- Metoprolol tartrate 2.5 to 5.0 mg intravenous bolus, for up to a total of 4 doses. Oral conversion 25 to 100 mg oral (immediate-release) metoprolol tartrate divided into 2 doses.
Additional treatment options may include amiodarone, dofetilide, flecainide, ibutilide, and propafenone.5
Atrial fibrillation also increases the risk for a thromboembolic event. A systematic approach is used to calculate the risk for stroke. One tool for determining the need for long-term anticoagulation is the CHA2DS2-VASc. For a score of 0 in men or 1 in women (low risk), there is no need for oral anticoagulation.6 Patients with a score of 1 in men or 2 in women (intermediate risk) may be treated with aspirin therapy or oral anticoagulation.6 If the score is 2 or greater in men or 3 or greater in women, oral anticoagulation regimen is recommended to reduce the risk for stroke.6 Oral anticoagulants include apixaban, dabigatran, edoxaban, rivaroxaban, and warfarin.6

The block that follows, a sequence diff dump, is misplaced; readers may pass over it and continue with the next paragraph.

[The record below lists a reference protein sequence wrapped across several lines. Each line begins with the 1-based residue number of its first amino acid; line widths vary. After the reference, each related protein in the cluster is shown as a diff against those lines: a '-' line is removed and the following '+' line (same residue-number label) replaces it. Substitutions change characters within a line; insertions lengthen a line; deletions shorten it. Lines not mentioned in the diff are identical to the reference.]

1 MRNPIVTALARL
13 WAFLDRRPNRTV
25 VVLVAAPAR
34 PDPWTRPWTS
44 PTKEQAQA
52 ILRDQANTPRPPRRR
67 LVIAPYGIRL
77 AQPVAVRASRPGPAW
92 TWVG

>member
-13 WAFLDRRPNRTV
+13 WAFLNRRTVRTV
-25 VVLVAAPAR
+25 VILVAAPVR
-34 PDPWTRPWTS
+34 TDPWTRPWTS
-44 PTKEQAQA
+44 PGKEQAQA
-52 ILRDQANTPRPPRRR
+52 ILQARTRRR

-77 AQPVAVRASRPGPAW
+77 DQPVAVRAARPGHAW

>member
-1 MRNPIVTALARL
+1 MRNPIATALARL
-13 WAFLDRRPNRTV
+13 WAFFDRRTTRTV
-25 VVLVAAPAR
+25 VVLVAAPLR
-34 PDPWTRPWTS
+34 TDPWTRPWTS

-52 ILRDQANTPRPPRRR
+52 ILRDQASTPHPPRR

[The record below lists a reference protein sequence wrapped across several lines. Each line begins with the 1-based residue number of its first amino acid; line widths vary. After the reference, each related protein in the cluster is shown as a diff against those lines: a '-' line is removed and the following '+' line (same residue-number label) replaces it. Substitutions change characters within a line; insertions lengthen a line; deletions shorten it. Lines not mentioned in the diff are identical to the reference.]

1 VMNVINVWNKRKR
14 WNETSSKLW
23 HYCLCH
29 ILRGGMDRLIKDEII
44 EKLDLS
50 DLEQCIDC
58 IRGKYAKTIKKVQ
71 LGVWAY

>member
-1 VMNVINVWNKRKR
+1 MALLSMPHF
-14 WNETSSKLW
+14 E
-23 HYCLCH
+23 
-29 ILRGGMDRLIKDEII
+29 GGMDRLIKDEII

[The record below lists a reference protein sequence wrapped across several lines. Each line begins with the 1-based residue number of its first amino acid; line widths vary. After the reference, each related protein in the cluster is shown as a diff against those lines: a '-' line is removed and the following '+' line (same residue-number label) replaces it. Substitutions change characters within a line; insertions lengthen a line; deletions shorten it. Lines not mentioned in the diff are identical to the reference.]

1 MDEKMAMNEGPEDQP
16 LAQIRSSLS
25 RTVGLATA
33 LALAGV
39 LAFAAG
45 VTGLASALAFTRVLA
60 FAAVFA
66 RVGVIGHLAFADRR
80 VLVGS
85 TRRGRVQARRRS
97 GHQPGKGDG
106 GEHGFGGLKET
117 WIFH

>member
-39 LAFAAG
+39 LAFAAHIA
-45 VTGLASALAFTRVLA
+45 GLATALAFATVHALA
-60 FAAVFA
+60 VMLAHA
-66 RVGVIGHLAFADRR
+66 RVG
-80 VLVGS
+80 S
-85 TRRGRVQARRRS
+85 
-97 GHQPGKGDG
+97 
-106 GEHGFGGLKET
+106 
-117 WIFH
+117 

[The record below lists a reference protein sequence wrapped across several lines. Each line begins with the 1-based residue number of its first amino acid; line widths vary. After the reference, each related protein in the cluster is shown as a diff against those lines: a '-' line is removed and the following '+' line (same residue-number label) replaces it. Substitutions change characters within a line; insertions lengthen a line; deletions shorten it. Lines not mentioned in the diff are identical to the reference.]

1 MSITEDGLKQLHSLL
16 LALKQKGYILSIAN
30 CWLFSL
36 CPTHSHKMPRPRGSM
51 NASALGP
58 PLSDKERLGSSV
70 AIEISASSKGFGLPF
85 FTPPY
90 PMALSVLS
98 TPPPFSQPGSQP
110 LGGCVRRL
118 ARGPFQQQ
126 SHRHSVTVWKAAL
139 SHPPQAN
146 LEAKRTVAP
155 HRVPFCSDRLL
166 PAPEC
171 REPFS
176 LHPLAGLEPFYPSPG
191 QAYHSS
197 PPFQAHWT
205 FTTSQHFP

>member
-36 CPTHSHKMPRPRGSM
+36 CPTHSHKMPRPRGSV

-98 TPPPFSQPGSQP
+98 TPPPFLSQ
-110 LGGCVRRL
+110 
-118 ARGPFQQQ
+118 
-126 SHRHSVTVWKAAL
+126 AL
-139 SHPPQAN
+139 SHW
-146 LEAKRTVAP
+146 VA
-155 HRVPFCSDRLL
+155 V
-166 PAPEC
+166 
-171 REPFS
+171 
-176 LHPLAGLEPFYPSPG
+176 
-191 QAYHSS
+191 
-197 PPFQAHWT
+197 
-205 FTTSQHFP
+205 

Ventricular polymorphic tachycardia and sustained monomorphic ventricular tachycardia are treated with amiodarone 150-mg bolus followed by 1 mg/min infusion for 6 hours, then decrease to 0.5 mg/min for 18 hours.7 Amiodarone has the potential for causing QTc prolongation; therefore, close monitoring is warranted. Another option is the use of lidocaine 1 to 1.5-mg/kg bolus dose followed by a repeated dose of 0.5-0.75 mg/kg every 5 to 10 minutes (max cumulative dose 3 mg/kg) followed by an infusion of 0.5 to 4 mg/min. Lidocaine should be carefully monitored due to the prolonged effects in the setting of liver dysfunction or severe heart failure. Any electrolyte imbalances of potassium and magnesium should be corrected.7